These photos aren't the best. Its kinda hard for me getting a good picture of Jacquelyn, she's hardly ever still nor does she let me get close enough for a good shot. Normally, her eggs do not have the speckles on them like the one in the picture. No matter how hard I scrubbed the egg, I couldn't remove the speckles.
One other thing about Guinea eggs...the shell is much stronger than that of chicken eggs. They are really hard to crack. Also Guinea eggs hold a lot of yolk.



Saturday, June 5, 2010

Speechless

First of all let me say, these photos are not mine. They came directly from the Huffington Post and Facebook. These pictures are disturbing.

I am totally speechless and blown away by these images. I honestly have nothing to say.








Wednesday, June 2, 2010

Friday Afternoon in the Park

Last Friday, was the last day of school for my daughters. They only had to go a half of a day. My youngest went home with a friend, and my oldest daughter, Libby and I went to the Park uptown. Libby likes photography as well, and took a course in photography at school. She thought it would be a good idea to go to the Park and take a few photos. It was the first time I had ever been. I wasn't really impressed. Libby thought I would be able to get a great many nature shots, but honestly, there just wasn't much there. If you want to read about our experience at the Park, you can go to my personal blog, Percolated Thoughts, as I try and keep this blog purely about Nature and everything related to Nature.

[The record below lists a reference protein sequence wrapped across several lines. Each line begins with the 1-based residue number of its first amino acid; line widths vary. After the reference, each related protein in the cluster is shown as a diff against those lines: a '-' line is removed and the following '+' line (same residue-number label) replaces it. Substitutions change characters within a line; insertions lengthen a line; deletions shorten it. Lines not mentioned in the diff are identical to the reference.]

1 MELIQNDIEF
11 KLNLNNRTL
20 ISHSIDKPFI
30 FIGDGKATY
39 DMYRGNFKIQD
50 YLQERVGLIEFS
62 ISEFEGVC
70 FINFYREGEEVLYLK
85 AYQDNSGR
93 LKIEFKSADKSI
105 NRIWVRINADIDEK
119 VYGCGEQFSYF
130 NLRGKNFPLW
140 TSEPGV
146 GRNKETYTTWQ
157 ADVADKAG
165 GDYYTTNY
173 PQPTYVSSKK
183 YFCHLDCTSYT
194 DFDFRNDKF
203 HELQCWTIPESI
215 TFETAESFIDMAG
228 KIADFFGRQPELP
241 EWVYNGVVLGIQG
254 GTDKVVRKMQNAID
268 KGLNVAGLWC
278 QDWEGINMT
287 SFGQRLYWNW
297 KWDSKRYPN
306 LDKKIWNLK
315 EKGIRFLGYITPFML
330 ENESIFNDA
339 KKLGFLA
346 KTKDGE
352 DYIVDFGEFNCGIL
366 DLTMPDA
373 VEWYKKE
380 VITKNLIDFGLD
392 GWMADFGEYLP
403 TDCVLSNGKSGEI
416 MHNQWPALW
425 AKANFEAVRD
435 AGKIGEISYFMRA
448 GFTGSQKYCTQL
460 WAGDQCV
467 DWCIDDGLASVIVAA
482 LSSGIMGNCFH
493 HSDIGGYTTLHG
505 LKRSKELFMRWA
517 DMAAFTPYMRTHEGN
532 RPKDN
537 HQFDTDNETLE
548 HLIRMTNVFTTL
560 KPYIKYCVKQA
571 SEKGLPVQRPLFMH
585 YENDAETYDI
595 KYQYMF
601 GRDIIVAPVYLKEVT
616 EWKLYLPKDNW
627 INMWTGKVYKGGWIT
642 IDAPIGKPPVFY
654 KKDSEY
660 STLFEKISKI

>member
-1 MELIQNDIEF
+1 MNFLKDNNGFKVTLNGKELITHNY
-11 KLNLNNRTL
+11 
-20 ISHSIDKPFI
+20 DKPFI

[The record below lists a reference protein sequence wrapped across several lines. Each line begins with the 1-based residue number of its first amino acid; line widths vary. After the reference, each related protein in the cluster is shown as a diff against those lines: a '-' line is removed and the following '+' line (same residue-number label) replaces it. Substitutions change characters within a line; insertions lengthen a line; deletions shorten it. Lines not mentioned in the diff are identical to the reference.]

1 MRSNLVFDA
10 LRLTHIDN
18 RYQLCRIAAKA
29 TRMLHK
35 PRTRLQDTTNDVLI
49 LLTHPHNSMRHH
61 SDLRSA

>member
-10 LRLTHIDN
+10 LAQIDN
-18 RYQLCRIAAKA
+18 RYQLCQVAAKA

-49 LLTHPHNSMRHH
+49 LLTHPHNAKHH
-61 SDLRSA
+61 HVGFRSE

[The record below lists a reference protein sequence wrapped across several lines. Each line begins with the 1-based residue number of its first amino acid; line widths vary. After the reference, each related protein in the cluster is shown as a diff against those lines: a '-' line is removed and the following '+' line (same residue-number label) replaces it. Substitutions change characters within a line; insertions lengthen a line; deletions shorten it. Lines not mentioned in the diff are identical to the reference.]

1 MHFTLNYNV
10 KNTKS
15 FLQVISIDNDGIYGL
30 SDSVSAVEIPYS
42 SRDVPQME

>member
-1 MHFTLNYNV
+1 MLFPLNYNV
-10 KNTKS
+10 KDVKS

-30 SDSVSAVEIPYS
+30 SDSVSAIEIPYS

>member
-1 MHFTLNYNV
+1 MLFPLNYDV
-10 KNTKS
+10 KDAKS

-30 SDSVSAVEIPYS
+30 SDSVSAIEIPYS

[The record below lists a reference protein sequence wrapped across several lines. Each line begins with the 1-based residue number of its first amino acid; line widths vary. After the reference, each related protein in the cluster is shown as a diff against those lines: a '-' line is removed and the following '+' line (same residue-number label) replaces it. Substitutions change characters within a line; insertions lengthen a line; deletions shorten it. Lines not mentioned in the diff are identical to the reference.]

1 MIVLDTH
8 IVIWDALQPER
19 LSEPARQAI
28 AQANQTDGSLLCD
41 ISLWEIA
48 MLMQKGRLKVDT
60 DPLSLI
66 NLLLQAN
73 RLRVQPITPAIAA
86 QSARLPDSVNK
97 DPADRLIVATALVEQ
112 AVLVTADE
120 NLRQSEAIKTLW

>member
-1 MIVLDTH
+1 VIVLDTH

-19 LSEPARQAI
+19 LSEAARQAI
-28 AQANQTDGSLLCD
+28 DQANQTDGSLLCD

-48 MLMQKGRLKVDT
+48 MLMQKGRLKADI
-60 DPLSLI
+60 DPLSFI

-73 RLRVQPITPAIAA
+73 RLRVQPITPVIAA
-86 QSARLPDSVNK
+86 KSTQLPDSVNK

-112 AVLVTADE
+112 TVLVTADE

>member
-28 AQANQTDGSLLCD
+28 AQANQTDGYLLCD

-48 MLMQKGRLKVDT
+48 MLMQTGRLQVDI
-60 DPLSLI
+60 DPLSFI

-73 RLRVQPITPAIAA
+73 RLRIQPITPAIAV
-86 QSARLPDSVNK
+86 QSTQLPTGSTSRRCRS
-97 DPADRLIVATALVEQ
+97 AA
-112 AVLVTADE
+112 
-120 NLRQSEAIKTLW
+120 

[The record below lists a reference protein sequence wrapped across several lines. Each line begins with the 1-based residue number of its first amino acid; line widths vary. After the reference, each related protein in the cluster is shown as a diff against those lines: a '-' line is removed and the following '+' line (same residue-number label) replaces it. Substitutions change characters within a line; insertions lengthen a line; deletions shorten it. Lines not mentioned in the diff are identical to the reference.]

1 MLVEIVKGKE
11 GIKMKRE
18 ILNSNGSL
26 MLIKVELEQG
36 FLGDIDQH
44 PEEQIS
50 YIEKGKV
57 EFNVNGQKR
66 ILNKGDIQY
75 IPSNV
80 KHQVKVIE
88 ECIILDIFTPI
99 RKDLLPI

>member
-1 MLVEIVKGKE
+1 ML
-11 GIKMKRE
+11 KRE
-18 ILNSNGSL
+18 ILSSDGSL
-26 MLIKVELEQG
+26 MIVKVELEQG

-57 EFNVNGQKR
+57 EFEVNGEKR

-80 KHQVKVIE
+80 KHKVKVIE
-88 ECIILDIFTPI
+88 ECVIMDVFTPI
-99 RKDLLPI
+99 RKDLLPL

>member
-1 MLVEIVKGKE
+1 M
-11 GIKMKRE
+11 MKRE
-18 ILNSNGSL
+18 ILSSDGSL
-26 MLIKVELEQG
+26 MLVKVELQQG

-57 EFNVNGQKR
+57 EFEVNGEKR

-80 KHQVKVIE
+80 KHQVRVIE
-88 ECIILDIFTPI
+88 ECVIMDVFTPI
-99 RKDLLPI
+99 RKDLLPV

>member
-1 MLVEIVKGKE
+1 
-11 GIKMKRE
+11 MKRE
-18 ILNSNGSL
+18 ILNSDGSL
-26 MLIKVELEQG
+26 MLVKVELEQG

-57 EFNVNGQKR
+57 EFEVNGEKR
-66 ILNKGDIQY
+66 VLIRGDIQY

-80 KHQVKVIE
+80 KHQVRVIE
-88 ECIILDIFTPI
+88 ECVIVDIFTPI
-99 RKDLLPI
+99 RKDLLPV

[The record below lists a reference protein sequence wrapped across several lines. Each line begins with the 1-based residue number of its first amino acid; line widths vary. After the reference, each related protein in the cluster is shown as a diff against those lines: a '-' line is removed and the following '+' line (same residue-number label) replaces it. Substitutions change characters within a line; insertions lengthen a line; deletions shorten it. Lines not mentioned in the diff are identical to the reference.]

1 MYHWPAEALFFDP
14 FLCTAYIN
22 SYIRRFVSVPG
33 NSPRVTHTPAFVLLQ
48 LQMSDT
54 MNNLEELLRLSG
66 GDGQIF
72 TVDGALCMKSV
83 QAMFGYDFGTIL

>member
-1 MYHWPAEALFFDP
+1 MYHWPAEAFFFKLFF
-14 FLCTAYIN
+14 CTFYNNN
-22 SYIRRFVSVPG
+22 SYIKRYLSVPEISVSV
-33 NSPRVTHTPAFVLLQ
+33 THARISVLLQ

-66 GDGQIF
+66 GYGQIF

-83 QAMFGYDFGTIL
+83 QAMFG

I was able to get a few Nature shots. I was real pleased with being able to get a few Bumble Bee shots, and in one photo you can see the pollen that has collected on his back. Libby didn't have much luck trying to capture the Bees. Every time she tried, they kept flying toward her.